The holidays are now behind us, and that often means the challenges of a new year, busy workloads, and busy, on-the-go lifestyles. Add to that the difficult couple of years we’ve all been through, and it’s completely normal to need a little bit of extra help managing your feelings and emotions.
One way you can work toward mental balance without the help of a professional is to practice mindfulness. This idea is centuries old, and many people associate it with yoga studios and hours spent in dark rooms, breathing deeply with your legs folded underneath you. But, there are many other ways you can be more mindful in your day-to-day life, even in just a few minutes a day.
Mindfulness offers a wide variety of benefits, from anxiety and stress reduction to improved sleep and even improved attention span and focus. Although results vary, the emotional, mental, and physical health benefits of mindfulness are well-documented.
Good communication is the foundation of our relationships, whether it’s with a romantic partner, friend, business acquaintance, child, or another family member. By improving your communication skills with mindfulness, you can save yourself a lot of time and trouble. Start by making sure you’re fully present for the conversation, not distracted or multitasking. Pay attention to the other party and really listen to what they’re saying. Then, follow through with your intentions by acting on them after the conversation.
Sometimes in the day-to-day rush of our lives, we get caught up in the negative things and the stressors and forget to be grateful for what we have. But most of us have many wonderful things in our lives, and studies show that acknowledging the positive improves our overall outlook. Try practicing gratitude in your everyday routine by stopping and noticing the good things in your life, even if it’s something as simple as showing thanks for having shelter and food or for a sunny day.
Feel Good About Yourself
Many people struggle with self-criticism, which usually shows up in the form of a negative voice in our heads that says unpleasant or even mean things, directed right back at us. This kind of thought process can be detrimental to self-confidence and lead to or worsen conditions like depression. To mitigate this voice, you can use mindfulness to practice self-compassion, in which we are as kind to ourselves as we are to our close friends and loved ones.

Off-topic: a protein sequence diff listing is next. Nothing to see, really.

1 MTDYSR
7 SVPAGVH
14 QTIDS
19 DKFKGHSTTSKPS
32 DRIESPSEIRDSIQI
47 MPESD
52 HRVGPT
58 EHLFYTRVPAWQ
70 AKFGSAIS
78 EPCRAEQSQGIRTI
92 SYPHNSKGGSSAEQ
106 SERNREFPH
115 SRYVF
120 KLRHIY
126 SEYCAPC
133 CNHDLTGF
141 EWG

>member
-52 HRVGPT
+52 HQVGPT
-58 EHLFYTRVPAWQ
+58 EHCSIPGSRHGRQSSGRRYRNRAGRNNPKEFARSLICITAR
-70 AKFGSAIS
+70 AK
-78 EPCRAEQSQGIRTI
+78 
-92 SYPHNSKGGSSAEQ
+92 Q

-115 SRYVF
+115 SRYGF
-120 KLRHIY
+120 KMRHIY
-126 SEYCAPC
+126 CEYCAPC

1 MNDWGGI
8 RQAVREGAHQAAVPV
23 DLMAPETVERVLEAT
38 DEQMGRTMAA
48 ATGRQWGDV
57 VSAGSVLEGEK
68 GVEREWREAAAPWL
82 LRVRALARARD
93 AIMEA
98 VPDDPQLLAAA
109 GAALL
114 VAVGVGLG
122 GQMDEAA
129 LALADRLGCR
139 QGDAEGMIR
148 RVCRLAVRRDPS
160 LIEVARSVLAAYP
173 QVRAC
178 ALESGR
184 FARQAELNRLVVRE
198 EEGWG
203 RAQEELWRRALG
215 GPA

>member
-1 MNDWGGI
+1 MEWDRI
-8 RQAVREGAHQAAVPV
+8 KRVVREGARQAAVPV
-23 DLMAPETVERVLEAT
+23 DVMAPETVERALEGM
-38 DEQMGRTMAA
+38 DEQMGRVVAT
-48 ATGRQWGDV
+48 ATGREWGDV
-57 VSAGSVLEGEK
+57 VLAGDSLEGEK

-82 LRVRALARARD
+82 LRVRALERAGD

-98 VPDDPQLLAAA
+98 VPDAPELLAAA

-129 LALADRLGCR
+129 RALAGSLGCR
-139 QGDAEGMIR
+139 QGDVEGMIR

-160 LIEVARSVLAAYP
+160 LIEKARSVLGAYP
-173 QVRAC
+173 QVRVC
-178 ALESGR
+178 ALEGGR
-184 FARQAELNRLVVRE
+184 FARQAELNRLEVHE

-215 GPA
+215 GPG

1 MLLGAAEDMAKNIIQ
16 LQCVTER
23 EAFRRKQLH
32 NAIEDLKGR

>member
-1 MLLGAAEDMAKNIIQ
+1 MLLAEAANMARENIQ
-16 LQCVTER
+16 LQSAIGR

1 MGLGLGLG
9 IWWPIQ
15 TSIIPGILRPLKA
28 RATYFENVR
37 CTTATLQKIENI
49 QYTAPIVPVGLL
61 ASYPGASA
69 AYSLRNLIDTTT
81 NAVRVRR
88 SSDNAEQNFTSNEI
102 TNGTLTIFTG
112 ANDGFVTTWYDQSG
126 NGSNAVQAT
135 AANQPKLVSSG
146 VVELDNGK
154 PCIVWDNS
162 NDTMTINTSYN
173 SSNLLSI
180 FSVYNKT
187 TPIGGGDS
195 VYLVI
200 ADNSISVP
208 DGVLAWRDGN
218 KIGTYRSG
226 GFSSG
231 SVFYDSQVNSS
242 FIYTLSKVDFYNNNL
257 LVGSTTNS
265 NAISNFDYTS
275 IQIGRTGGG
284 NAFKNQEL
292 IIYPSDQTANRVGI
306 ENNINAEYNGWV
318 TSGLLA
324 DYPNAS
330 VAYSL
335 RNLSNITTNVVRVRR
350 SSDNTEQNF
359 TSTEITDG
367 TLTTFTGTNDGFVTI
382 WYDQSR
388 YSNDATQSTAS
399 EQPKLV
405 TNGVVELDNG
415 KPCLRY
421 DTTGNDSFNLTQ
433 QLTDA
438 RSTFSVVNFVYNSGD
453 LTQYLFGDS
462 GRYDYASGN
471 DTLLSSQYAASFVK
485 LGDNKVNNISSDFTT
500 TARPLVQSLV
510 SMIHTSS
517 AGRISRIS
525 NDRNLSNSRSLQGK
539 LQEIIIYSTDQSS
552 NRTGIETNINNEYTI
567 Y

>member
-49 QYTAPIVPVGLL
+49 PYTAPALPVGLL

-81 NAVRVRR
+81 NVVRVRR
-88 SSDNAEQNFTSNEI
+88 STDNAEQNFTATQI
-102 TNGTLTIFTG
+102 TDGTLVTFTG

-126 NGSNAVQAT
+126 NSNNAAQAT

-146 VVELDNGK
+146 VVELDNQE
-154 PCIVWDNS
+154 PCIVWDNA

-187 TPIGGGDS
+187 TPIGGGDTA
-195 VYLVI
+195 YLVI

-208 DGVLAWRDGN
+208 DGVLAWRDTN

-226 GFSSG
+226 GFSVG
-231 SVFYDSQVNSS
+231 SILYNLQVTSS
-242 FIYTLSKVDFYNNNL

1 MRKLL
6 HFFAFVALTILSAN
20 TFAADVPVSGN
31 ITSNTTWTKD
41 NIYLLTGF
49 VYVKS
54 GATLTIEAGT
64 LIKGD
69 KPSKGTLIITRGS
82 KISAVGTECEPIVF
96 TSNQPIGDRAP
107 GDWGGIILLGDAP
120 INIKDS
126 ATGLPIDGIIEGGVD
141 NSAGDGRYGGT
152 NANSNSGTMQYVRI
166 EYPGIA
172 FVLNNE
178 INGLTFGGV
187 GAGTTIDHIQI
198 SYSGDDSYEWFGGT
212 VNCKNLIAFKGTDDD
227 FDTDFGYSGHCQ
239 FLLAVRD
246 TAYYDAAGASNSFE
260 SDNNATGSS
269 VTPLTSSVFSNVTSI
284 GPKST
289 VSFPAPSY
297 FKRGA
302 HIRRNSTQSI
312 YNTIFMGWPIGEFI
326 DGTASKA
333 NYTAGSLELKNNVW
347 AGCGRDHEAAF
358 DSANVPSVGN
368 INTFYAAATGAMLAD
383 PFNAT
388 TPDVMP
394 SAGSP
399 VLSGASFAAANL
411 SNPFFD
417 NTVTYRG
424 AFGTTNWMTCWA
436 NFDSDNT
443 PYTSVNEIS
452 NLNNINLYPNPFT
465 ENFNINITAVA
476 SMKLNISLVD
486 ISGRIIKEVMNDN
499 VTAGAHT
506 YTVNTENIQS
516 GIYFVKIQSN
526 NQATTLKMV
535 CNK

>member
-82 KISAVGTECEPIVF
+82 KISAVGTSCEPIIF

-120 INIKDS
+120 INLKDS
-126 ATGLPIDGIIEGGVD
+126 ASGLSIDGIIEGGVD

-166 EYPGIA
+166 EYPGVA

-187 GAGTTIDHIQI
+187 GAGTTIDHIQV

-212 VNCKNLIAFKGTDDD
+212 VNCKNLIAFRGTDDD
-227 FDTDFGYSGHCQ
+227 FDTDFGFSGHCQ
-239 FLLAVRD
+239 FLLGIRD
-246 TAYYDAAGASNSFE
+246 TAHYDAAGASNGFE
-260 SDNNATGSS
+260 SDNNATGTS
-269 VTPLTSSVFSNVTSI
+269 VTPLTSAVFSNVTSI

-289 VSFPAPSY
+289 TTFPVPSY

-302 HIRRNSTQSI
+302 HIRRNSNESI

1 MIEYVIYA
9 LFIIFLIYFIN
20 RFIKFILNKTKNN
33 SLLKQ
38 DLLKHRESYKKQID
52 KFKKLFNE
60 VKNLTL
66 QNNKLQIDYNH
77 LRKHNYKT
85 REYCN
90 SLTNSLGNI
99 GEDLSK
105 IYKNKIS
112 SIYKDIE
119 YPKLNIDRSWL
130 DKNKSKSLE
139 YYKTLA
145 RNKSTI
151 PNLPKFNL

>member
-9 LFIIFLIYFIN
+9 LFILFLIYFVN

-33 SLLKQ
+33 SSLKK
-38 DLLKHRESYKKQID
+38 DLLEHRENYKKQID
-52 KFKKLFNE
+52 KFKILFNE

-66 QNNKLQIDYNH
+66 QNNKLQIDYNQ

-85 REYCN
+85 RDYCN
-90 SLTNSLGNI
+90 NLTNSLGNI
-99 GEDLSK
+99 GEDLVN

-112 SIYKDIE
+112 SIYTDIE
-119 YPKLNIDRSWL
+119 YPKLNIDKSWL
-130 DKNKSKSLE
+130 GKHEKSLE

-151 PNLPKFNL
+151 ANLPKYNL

Even your eating habits can benefit from a mindfulness makeover. Many of us eat distractedly, either while scrolling through social media or watching TV or while having a conversation with loved ones over dinner. While mealtimes are a great time to connect with your family, solo meals can be a great opportunity to practice mindful eating. Studies show paying closer attention to your food and eating it without distraction or judgment improves digestion and can even aid in weight loss.
Anxiety is a big problem for many people, especially in today’s challenging world. We all worry, but some worry more than others or worry about things they can’t control. These thought processes are rarely productive and usually distract us from more meaningful pursuits. Through intention-setting, taking a digital break, or even mindfully organizing your to-do list, you can ease the anxiety that takes up so much of your mental energy.
Mindfulness is a simple-sounding practice, but don’t let the simplicity fool you. It can be an incredibly effective way to improve many facets of your life. With a few straightforward tricks, you can apply the ideas of mindfulness in many areas, making your path forward a little smoother and giving your mood a boost.